Overall, the role of Jerusalem in Islam is best understood as the outcome of political

exigencies impacting on religious belief.


Mohammed, who founded Islam in 622 CE, was born in 570 CE and raised in presentday

Saudi Arabia; he never set foot in Jerusalem. His connection to the city came years

after his death in 632 CE, when the Dome of the Rock shrine and the al-Aqsa mosque

were built in 688 and 691, respectively, their construction spurred by political and

religious rivalries. In 638 CE, the Caliph (or successor to Mohammed) Omar and his

invading armies captured Jerusalem from the Byzantine Empire. One reason they wanted to erect a holy structure in Jerusalem was to proclaim Islam's supremacy (8) over Christianity and its most important shrine, the Church of the Holy Sepulcher.

More important was the power struggle within Islam itself. The Damascus-based

Umayyad Caliphs who controlled Jerusalem wanted to establish an alternative holy site

if their rivals blocked access to Mecca. That was important because the Hajj or

pilgrimage to Mecca was (and remains today) one of the Five Pillars of Islam. As a result,

they built what became known as the Dome of the Rock shrine and the adjacent

mosque. (9)


To enhance the prestige of the 'substitute Mecca,' the Jerusalem mosque was named al-

Aqsa. It means 'the furthest mosque' in Arabic, but has far broader implications, since it

is the same phrase used in a key passage of the Quran called "The Night Journey." In that

passage, Mohammed arrives at 'al-Aqsa' on a winged steed accompanied by the

Archangel Gabriel; from there they ascend into heaven for a divine meeting with Allah,

after which Mohammed returns to Mecca. Naming the Jerusalem mosque al-Aqsa was

an attempt to say the Dome of the Rock was the very spot from which Mohammed

ascended to heaven, thus tying Jerusalem to divine revelation in Islamic belief.


Jerusalem never replaced the importance of Mecca in the Islamic world. When the

Umayyad dynasty fell in 750, Jerusalem also fell into near obscurity for 350 years, until

the Crusades. During those centuries, many Islamic sites in Jerusalem fell into disrepair

and in 1016 the Dome of the Rock collapsed. (10)


Still, for 1,300 years, various Islamic dynasties (Syrian, Egyptian, and Turkish)

continued to govern Jerusalem as part of their overall control of the Land of Israel,

disrupted only by the Crusaders. What is amazing is that over that period, not one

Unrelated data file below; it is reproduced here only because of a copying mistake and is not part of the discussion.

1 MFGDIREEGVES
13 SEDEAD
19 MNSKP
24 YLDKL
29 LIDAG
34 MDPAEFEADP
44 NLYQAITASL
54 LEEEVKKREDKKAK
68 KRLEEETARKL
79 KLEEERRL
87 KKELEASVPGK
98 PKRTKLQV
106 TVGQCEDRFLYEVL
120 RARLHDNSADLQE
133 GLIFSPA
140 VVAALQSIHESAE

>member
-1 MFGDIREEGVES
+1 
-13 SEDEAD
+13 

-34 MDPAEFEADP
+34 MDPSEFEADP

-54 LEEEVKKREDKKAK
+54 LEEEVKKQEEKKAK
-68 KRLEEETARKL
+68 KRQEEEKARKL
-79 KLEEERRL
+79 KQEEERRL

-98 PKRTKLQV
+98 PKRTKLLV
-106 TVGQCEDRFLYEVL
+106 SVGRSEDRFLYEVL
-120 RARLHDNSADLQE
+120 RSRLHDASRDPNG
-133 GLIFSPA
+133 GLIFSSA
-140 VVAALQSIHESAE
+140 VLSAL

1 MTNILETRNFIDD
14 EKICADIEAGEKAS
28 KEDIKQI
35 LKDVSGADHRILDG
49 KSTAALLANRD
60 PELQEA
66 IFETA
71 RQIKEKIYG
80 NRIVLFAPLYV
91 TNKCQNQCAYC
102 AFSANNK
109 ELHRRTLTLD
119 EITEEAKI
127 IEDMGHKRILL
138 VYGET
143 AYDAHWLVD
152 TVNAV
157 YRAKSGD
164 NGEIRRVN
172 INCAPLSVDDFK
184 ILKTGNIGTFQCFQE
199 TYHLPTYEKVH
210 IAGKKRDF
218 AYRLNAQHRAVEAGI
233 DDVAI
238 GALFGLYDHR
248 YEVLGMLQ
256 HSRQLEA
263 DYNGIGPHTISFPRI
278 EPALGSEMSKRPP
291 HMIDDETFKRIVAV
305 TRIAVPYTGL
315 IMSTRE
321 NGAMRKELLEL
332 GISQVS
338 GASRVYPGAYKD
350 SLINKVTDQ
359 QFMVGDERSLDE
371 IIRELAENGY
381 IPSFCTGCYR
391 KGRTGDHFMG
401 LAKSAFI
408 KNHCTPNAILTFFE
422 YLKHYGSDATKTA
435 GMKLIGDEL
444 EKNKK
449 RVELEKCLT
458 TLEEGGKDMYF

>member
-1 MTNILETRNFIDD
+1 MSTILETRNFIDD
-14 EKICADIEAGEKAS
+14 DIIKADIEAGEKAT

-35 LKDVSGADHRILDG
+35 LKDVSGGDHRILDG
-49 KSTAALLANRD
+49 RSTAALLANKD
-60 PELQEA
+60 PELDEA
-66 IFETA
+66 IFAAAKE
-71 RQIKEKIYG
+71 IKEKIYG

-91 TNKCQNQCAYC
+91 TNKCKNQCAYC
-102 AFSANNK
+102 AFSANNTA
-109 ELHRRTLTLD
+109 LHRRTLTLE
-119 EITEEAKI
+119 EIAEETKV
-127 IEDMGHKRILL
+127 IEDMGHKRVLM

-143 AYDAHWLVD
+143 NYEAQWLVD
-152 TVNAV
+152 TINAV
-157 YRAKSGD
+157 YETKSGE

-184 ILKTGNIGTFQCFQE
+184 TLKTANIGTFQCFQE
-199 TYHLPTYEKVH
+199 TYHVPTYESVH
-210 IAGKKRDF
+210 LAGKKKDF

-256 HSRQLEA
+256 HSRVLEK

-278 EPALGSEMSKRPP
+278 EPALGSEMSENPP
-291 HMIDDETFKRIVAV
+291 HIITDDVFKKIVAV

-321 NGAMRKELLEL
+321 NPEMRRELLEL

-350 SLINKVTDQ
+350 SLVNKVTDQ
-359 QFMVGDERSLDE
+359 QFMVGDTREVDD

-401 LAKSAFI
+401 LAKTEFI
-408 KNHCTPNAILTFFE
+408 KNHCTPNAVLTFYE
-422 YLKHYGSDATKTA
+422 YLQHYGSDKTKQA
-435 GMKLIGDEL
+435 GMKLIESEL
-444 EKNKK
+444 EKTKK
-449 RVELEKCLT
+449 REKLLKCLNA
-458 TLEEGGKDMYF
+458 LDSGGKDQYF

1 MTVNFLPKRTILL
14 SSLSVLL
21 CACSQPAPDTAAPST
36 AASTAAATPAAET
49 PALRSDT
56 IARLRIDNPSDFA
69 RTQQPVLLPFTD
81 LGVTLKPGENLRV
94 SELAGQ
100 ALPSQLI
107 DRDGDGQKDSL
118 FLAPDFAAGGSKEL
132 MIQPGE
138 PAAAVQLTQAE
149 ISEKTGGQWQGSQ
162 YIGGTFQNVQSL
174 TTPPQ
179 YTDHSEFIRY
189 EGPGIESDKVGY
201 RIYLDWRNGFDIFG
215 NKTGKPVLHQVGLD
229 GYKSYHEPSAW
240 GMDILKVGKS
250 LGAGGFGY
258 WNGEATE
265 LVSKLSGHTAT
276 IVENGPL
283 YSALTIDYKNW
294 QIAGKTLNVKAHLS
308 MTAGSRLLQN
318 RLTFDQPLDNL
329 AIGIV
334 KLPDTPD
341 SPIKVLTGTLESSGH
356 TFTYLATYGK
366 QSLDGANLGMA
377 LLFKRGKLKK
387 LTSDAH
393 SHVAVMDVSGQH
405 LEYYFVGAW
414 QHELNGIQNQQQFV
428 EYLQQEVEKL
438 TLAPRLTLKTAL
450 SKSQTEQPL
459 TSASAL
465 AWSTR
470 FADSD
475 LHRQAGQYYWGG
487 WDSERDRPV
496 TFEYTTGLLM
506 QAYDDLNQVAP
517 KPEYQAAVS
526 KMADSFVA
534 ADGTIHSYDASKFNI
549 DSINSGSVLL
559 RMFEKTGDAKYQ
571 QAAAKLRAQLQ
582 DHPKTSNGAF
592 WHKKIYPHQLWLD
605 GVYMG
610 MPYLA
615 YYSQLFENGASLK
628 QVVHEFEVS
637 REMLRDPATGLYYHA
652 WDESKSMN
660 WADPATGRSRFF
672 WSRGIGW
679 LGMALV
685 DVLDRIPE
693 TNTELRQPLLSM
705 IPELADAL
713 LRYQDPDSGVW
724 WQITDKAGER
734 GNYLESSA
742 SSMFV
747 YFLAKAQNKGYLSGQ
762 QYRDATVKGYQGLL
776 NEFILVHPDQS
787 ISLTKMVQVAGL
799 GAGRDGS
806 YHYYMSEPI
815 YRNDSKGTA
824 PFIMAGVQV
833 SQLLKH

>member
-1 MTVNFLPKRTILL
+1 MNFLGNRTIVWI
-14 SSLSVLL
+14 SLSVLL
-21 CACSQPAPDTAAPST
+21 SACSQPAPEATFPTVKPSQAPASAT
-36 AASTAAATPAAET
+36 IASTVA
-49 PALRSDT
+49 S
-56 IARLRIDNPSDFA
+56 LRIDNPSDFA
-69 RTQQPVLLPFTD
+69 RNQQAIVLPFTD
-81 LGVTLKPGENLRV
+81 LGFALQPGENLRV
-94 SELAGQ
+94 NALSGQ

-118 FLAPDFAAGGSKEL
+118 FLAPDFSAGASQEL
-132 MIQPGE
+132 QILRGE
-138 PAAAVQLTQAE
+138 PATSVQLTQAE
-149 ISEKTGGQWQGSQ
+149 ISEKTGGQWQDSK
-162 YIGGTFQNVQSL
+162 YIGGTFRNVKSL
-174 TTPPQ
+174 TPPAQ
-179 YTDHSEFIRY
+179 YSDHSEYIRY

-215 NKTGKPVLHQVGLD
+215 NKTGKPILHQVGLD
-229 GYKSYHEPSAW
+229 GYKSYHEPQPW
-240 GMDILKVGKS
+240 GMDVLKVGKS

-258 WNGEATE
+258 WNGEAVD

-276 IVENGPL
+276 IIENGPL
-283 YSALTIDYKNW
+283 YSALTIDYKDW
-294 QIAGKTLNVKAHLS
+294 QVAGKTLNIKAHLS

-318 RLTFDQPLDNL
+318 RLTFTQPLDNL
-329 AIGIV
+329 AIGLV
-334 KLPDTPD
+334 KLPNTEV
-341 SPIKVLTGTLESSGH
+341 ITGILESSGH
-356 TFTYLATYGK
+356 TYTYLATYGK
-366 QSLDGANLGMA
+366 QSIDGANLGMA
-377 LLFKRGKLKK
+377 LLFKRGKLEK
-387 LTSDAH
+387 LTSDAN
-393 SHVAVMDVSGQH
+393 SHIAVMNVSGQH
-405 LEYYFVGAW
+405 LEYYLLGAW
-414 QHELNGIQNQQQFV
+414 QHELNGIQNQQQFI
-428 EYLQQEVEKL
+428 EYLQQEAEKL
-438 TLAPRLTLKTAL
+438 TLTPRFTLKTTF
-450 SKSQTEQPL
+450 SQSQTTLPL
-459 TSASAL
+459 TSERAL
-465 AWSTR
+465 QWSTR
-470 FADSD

Islamic dynasty ever made Jerusalem its capital.(11) By the 19th century, Jerusalem had

been so neglected by Islamic rulers that several prominent Western writers who visited

Jerusalem were moved to write about it. French writer Gustav Flaubert, for example,

found "ruins everywhere" during his visit in 1850 when it was part of the Turkish Empire

(1516-1917). Seventeen years later Mark Twain wrote that Jerusalem had "become a

pauper village." (12)


Indeed, Jerusalem's importance in the Islamic world only appears evident when non-

Muslims (including the Crusaders, the British, and the Jews) control or capture the

city.(13) Only at those points in history did Islamic leaders claim Jerusalem as their third

most holy city after Mecca and Medina.(14) That was again the case in 1967, when Israel

captured Jordanian-controlled 'East Jerusalem' (and the Old City) during the 1967 Six-

Day War. Oddly, the PLO's National Covenant, written in 1964, never mentioned

Jerusalem. Only after Israel regained control of the entire city did the PLO updated its

Covenant to include Jerusalem.


Jordan's Shameful Record

As recently as the mid-20th century, when Arabs last controlled parts of Jerusalem, they

exhibited no respect for the Holy City.


In 1948, when Jordan took control of the eastern part of Jerusalem, including the Old

City, it divided the city for the first time in its 3,000-year history. Under the 1949

armistice agreement with Israel, Jordan pledged to allow free access to all holy places

but failed to honor that commitment. From 1948 until the Six-Day War in 1967, the part

of Jerusalem controlled by the Jordanians again became an isolated and underdeveloped

provincial town, and its religious sites the target of religious intolerance.

The Old City was rendered void of Jews. Jewish sites such as the Mount of Olives were

desecrated. Jordan destroyed more than 50 synagogues (15), and erased all evidence of a

Jewish presence. In addition, all Jews were forced out of the Jewish Quarter of the Old

City adjacent to the Western Wall, an area where Jews had lived for generations.

For 19 years, Jews and Christians residing in Israel (and even Israeli Muslims) were

barred from their holy places, despite Jordan's pledge to allow free access. Jews, for

example, were unable to pray at the Western Wall; Christian Arabs living in Israel were

denied access to churches and other religious sites in the Old City and nearby Bethlehem,

also under Jordanian control.(16) During Jordan's reign over eastern Jerusalem, its

restrictive laws on Christian institutions led to a dramatic decline in the holy city's

Christian population by more than half – from 25,000 to 11,000, (17) a pattern that

characterized Christian Arabs in other Arab countries throughout the Middle East where

religious freedom is not honored.


It was only after the Six-Day War that the Jewish Quarter was rebuilt and free access to

holy places was reestablished. It is worth noting that after Jordan annexed the West

Bank in the 1950s, it too failed to make Jerusalem – a city that Arabs now claim as 'the

third most holy site of Islam' – its capital.


When Israel reunited Jerusalem after the 1967 Six-Day

War, one of its first acts was to grant unprecedented

freedom to all religions

Israel reunited Jerusalem as one city in 1967, after Jordan joined the Egyptian and

Syrian war offensive and shelled the Jewish part of Jerusalem. Israeli leaders vowed the

city would never again be divided.


Despite the disgraceful treatment of the Jewish Quarter and the Mount of Olives under

the Jordanians and despite the Arabs' violation of their pledges to make all holy sites

accessible to Jews and Christians, one of the first acts Israel undertook after reuniting

the city was to guarantee and safeguard the rights of all citizens of Jerusalem. This

included not only free access to holy sites for all faiths but also represented an

unprecedented act of religious tolerance. Israel granted Muslim and Christian religious

authorities responsibility for managing their respective holy sites (18) – including Muslim